Implementing the functions of the fiscal institution, the National Audit Office carried out an assessment of Lithuania’s stability programme for 2022.
The assessment notes that the medium-term projections for the general government balance presented in the preparation of this programme do not take into account part of the liabilities made by the State, such as increases in wages of healthcare and education workers as well as a need of further increase of the budget for defence up to 2.5 % of GDP . The National Audit Office, implementing the functions of fiscal institution, estimates that as a result of inclusion of these commitments the general government deficit will make 4.9 % of GDP in 2022 and 3.3 % of GDP in 2023, whereas it will decrease to 3.0 % of GDP in 2024 and 2025.
“Lithuania’s 2022 Stability Programme projects a reduction of the structural general government deficit from 3.0 % to 1.0 % of GDP for the period 2022–2025. The structural deficit is expected to narrow as net expenditure is expected to grow slower than the multi-annual potential GDP at current prices, but no specific measures are foreseen to ensure such a fall in the expenditure level between 2023 and 2025. Net expenditure growth over the medium term will largely be driven by expenditure on social benefits and compensation of employees. The impact of the share of capital expenditure is expected to be negative in 2023, which is not consistent with the direction recommended by the European Commission for the promotion of national investment," says Saulė Skripkauskienė, Head of the Budget Monitoring Department.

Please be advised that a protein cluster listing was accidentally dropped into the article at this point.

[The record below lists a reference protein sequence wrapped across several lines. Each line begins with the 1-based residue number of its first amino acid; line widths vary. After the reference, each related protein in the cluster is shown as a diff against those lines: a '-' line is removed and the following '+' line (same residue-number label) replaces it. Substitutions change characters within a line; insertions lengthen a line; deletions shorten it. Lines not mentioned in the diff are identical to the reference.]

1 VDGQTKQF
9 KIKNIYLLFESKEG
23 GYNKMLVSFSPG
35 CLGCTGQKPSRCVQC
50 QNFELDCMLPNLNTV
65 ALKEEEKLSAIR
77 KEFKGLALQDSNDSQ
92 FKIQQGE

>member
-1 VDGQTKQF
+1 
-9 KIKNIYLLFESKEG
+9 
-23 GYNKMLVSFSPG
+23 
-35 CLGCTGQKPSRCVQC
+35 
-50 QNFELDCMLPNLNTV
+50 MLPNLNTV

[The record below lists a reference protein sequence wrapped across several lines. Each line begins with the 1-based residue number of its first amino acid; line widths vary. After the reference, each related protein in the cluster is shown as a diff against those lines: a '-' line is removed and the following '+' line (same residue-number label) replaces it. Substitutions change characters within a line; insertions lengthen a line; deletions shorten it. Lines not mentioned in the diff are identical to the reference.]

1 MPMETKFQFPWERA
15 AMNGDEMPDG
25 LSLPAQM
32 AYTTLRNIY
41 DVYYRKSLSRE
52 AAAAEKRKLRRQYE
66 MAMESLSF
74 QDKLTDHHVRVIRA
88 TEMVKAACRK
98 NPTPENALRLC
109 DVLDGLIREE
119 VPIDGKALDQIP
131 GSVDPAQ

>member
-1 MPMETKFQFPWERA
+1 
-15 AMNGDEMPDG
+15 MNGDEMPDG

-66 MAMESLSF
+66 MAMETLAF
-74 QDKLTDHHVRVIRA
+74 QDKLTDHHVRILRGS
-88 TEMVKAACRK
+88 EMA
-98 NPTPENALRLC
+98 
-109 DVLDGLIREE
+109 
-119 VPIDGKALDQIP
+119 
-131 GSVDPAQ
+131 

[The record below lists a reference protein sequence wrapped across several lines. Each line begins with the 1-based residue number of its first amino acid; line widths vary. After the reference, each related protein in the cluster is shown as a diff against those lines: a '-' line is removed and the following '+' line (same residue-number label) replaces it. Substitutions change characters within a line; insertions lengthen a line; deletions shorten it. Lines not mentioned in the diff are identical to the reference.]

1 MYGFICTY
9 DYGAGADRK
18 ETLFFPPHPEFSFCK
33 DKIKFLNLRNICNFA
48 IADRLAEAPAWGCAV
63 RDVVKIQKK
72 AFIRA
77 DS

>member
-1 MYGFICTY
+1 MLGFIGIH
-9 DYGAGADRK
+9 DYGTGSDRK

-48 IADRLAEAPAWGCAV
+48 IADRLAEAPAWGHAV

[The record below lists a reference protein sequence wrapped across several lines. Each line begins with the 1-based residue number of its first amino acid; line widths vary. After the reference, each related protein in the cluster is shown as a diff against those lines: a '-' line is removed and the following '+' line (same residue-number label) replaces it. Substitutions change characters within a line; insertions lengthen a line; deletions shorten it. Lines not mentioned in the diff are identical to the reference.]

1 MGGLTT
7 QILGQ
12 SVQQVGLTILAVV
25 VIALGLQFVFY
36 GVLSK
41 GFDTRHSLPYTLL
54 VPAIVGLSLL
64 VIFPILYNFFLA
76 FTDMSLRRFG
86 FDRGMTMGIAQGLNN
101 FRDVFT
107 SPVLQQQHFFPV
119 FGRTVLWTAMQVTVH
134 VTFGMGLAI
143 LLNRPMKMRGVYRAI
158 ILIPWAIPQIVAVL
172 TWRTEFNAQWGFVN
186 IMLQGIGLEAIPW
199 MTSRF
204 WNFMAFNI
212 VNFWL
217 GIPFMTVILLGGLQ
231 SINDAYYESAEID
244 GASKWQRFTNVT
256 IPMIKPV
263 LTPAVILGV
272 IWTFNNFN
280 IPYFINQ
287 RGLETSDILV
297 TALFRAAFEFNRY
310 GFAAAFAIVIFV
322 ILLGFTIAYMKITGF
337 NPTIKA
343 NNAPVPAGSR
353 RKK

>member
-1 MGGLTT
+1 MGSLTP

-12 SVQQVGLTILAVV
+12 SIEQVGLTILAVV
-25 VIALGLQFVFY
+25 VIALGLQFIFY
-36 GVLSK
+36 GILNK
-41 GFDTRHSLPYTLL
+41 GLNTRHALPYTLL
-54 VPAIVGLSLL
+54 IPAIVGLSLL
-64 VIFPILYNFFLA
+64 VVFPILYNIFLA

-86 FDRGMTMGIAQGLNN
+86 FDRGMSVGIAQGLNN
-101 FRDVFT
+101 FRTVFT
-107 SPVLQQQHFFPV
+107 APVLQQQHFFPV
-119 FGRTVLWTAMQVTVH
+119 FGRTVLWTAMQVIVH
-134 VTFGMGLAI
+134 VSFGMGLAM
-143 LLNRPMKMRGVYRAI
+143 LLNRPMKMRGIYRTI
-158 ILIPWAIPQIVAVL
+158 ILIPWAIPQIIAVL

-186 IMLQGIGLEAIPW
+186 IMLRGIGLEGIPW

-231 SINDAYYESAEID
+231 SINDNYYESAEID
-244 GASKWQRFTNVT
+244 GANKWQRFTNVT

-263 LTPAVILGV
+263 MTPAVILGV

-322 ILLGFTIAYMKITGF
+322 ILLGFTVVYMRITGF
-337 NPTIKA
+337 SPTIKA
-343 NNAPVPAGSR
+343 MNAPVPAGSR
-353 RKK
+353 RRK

The level of general government revenue projected in the Stability Programme for the period 2023–2025 remains close to the projected level for 2022. It should be noted that the high level of general government revenues in 2021 was temporary, because it was driven by a favourable economic cycle, one-off measures and a low comparative base. Without taking into account the impact of one-off measures, Lithuania’s fiscal policy is expected to be pro-cyclical in 2022 and to change its direction and become neutral in 2023.
Without additional sources of revenue, the general government debt-to-GDP ratio will increase steadily over the medium term. The indicator will be increased by the primary deficit but mitigated by favourable dynamics in real GDP and interest rates. With interest rates rising over the medium term, general government debt management costs are likely to increase, while debt refinancing may require the replacement of available low-cost Government securities issuances by more expensive ones.
In view of the narrowed application of fiscal discipline rules, a retrospective assessment of compliance with fiscal discipline rules was observed in 2021.
The Stability Programme is a document in which EU Member States present their fiscal plans for the next three years in April each year. These plans must comply with EU and national rules on fiscal discipline and help to prevent the emergence of fiscal challenges.